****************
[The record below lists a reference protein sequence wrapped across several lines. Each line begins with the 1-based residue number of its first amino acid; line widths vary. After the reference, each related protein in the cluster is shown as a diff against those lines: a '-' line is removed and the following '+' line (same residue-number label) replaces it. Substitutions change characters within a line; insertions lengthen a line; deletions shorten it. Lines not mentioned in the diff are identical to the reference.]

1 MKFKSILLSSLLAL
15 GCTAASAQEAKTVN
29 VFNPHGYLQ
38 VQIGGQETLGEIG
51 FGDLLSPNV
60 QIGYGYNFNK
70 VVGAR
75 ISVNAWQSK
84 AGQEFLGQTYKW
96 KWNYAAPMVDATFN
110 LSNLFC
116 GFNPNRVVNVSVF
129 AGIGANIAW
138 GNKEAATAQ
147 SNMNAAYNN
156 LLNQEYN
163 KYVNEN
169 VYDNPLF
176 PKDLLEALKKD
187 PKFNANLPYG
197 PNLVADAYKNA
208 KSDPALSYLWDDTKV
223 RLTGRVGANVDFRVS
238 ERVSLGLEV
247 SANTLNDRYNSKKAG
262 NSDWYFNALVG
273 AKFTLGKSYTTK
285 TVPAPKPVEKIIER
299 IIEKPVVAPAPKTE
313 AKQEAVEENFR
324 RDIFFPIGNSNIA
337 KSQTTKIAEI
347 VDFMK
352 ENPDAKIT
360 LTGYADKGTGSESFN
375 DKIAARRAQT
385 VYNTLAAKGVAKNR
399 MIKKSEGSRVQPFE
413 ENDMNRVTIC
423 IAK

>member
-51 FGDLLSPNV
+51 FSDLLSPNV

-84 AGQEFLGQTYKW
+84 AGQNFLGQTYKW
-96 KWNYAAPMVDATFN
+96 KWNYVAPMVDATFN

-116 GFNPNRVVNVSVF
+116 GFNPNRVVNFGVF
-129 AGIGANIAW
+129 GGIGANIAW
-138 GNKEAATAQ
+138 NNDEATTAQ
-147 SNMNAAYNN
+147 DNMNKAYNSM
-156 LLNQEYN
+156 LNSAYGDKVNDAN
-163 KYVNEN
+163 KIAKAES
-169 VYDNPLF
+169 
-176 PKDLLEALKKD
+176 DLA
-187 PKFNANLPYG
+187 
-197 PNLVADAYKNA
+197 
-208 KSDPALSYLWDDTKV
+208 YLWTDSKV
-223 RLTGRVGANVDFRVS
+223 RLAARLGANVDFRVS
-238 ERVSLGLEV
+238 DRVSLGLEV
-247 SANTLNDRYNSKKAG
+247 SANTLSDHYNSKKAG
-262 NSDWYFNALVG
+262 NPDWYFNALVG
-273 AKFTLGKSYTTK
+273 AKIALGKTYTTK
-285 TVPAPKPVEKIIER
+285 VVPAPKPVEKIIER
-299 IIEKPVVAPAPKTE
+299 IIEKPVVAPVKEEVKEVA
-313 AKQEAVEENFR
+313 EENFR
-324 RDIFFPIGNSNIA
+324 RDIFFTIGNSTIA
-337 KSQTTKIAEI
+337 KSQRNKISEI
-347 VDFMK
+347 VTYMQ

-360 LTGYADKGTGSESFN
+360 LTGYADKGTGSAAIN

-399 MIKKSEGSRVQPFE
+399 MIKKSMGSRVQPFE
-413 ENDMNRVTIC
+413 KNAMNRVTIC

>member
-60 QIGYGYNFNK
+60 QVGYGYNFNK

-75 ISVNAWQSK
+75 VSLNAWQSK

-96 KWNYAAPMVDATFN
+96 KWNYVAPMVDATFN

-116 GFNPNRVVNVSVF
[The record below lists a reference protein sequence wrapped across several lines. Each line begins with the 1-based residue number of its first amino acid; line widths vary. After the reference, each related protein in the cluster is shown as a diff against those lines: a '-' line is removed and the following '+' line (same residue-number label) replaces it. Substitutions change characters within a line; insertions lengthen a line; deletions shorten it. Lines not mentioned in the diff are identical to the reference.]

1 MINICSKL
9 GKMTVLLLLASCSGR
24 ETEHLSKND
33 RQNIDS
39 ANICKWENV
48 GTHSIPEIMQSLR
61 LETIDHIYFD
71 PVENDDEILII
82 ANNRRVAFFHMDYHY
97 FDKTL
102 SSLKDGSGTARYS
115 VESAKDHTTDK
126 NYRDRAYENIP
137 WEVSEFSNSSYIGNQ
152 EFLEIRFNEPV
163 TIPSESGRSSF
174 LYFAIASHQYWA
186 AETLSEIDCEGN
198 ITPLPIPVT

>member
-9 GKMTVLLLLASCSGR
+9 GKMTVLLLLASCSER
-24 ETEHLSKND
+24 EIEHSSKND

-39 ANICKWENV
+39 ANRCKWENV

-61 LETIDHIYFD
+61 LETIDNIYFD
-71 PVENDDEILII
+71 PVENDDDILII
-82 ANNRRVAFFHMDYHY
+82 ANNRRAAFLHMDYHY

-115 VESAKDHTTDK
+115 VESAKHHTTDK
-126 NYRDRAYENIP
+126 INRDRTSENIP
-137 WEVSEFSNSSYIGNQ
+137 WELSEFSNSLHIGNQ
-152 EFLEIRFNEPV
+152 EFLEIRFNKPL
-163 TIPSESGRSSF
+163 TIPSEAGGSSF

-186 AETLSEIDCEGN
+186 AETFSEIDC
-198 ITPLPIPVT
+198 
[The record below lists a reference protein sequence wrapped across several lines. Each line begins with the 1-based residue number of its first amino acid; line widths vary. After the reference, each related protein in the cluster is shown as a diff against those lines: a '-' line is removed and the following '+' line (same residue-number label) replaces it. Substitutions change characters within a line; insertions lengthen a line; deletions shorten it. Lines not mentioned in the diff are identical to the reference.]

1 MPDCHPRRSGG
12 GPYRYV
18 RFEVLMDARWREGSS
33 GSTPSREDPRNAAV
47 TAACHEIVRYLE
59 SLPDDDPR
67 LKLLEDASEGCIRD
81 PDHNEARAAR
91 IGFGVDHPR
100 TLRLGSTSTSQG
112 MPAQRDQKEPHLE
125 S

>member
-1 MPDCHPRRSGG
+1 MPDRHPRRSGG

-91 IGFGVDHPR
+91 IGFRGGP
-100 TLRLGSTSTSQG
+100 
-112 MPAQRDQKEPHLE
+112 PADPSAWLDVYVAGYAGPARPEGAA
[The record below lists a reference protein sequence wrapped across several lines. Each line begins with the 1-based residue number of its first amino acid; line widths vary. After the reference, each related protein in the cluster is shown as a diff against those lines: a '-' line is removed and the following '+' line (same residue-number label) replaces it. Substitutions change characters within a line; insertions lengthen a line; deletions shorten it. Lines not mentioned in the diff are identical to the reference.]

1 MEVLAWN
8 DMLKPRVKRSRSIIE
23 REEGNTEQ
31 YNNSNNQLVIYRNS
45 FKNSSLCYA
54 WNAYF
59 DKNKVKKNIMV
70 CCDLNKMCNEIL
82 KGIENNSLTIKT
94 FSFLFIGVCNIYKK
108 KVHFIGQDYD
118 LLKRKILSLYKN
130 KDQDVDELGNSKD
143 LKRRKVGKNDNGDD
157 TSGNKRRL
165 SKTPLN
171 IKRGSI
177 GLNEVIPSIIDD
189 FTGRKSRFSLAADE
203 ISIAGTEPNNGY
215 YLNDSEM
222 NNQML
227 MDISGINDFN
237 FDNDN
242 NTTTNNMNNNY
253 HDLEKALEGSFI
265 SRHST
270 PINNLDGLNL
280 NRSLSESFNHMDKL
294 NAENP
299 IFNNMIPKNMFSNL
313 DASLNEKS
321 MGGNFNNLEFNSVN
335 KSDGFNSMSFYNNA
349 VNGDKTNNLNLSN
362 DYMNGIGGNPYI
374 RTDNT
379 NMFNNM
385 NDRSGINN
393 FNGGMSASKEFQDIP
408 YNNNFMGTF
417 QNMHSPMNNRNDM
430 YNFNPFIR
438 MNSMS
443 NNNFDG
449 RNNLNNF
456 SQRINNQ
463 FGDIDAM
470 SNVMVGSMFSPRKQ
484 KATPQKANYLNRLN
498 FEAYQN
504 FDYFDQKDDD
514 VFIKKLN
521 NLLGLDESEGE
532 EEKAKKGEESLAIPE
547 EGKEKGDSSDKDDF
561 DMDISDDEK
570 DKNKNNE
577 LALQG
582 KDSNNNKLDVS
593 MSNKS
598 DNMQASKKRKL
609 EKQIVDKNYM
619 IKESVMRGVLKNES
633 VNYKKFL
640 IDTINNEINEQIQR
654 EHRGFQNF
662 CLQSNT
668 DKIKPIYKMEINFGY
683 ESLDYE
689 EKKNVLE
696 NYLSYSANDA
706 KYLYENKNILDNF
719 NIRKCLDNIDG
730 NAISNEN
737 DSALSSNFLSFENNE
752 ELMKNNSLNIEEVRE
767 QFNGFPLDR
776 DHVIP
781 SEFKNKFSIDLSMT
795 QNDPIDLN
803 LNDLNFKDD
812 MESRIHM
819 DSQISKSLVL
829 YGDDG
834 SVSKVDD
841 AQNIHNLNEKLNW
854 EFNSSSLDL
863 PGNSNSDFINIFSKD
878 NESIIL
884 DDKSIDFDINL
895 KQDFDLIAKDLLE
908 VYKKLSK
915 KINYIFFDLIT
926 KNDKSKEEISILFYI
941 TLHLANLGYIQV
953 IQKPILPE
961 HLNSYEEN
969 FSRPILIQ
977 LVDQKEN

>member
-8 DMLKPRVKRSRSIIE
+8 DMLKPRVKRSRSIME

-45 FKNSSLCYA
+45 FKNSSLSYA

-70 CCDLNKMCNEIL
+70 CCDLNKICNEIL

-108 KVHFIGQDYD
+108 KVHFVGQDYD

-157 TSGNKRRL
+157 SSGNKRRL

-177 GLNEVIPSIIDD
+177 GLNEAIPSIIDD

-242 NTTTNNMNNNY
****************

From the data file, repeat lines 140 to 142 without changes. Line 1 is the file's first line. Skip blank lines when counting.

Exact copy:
-115 VESAKDHTTDK
+115 VESAKHHTTDK
-126 NYRDRAYENIP